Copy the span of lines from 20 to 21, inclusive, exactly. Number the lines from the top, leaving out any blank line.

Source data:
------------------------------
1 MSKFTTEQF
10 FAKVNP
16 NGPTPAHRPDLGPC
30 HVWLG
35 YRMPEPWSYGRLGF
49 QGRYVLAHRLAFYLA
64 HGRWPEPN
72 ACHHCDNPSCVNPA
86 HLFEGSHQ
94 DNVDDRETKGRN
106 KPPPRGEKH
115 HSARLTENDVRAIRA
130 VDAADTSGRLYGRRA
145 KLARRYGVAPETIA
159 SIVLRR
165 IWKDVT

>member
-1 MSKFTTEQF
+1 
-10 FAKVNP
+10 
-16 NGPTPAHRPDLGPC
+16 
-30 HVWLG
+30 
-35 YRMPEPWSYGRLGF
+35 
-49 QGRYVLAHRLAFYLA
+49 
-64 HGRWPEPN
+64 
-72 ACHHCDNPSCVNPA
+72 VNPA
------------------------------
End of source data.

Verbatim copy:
-10 FAKVNP
+10 